- The Washington Times - Saturday, June 30, 2001

Grocery store clerk wins $141 million
SAN JOSE, Calif. — Silicon Valley's newest multimillionaire is not a computer whiz but a retired grocery store clerk who won the biggest single-state lottery jackpot in U.S. history: $141 million.
Alcario Castellano, 66, stepped forward Thursday to claim the prize.

AMA executive files suit, gets fired
CHICAGO — The American Medical Association fired its chief executive officer less than two weeks after he filed a lawsuit against the organization, it was announced yesterday.
The AMA terminated the contract of CEO and Executive Vice President Dr. E. Ratcliffe Anderson Jr., "pursuant to the terms of his employment agreement," the AMA said in a statement.
Dr. Anderson filed a lawsuit June 18, the second day of the AMA's annual meeting in Chicago, accusing the organization of taking away his power to fire the head of the legal department after questions arose about a multimillion-dollar land deal.

NASA craft set to lift off
CAPE CANAVERAL, Fla. — A NASA spacecraft is set for launch this weekend on a mission to study the oldest light in the universe — the afterglow of the Big Bang.
"We're going to launch a mission that will take the ultimate baby picture," said Alan Bunner, a NASA science director.
Liftoff is set for this afternoon. Thunderstorms, however, could force a delay.

Democrats expel reporters from offices
Senate Democrats announced yesterday they were ousting photographers and magazine reporters from their offices in the Senate to give Democratic leaders more space.
"This is gutless," said one photographer, referring to the eviction.
The announcement angered reporters and Senate Rules Committee Chairman Sen. Christopher J. Dodd quickly apologized and promised to change at least part of the plan.
"Mea culpa, mea culpa, mea culpa," Mr. Dodd said.
He said the reporters and photographers would be given similar space elsewhere rather than being placed into the already cramped daily newspaper gallery as originally planned.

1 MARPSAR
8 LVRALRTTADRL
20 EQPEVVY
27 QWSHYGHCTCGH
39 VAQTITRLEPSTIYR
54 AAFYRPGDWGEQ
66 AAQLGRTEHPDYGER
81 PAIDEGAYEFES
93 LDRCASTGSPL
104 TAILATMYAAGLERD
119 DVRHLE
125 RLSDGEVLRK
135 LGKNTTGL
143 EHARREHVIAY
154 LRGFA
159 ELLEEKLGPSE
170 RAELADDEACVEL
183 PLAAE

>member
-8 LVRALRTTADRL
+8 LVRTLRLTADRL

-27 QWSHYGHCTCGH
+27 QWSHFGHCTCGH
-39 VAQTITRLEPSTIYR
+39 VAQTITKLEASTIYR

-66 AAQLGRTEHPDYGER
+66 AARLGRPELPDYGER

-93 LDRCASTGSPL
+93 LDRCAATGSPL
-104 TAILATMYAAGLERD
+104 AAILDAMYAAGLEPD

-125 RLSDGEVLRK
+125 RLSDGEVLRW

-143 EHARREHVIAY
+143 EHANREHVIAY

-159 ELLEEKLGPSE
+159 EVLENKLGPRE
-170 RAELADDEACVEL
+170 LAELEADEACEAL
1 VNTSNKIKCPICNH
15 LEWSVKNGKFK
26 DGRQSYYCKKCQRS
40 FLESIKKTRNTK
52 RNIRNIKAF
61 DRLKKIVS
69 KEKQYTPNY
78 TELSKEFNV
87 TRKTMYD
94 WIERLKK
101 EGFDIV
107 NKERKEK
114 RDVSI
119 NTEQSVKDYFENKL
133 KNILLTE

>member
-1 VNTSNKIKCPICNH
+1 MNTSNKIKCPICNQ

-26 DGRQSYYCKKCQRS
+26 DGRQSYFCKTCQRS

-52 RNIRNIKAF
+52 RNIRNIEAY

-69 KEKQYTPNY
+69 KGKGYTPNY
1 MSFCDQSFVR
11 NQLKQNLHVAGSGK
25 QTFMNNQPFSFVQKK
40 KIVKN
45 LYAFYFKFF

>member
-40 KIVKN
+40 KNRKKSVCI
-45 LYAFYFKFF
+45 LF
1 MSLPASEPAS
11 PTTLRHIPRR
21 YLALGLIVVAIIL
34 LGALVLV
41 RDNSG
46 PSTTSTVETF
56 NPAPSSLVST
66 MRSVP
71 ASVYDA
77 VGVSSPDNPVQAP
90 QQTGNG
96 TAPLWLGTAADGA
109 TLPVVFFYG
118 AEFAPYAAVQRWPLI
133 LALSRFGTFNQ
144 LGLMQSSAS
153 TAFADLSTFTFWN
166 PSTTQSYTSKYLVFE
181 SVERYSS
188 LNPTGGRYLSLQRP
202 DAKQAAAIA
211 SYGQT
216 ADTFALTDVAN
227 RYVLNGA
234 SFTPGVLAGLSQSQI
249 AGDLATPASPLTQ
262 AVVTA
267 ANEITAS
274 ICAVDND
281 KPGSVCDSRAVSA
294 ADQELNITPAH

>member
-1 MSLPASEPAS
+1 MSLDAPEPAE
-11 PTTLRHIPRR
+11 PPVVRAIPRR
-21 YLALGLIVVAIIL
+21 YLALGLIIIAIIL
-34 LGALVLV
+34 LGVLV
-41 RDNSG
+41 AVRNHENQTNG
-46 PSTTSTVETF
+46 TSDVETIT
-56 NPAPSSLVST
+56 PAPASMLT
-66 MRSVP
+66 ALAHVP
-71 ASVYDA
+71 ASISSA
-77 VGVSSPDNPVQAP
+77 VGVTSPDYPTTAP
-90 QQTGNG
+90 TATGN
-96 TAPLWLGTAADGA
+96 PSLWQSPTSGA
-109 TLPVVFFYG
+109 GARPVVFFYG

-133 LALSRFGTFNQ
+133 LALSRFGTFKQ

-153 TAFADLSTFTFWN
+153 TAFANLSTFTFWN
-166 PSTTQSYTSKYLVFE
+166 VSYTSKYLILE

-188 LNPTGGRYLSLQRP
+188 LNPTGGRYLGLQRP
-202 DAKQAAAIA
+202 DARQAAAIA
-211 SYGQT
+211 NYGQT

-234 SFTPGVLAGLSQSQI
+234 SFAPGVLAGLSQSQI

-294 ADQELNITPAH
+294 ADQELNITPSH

Gravano pleads guilty to heading Ecstasy ring
PHOENIX — Salvatore "Sammy the Bull" Gravano, the mob turncoat who put John Gotti away, pleaded guilty yesterday to state charges that he masterminded an Ecstasy ring.
Gravano, 56, already faces up to 151/2 years in prison for pleading guilty to federal charges in the drug case.

Roger Clinton refuses to answer questions
President Clinton's half-brother is refusing to answer questions from Congress about how he got $250,000 in travelers checks from banks in Taiwan and Venezuela. The investigators are looking into the former president's last-minute pardons in January.
In a letter, Rep. Dan Burton, Indiana Republican, said Roger Clinton had deposited travelers checks of $125,000 on Dec. 15, 1998, $25,000 on July 12, 1999, and $100,000 on Nov. 30, 1999. The travelers checks were mostly from Taiwan and Venezuela, wrote Mr. Burton, chairman of the House Government Reform Committee.
"Who purchased these travelers checks?" Mr. Burton asked Roger Clinton's attorney, Bart Williams of Los Angeles.

McVeigh defense cost U.S. $13.8 million
DENVER — The federal government spent $13.8 million in public funds to defend Timothy McVeigh in the 1995 bombing of the federal building in Oklahoma City, a federal judge said yesterday.
U.S. District Judge Richard Matsch, who presided over McVeigh's trial, released figures compiled by the U.S. Justice Department.

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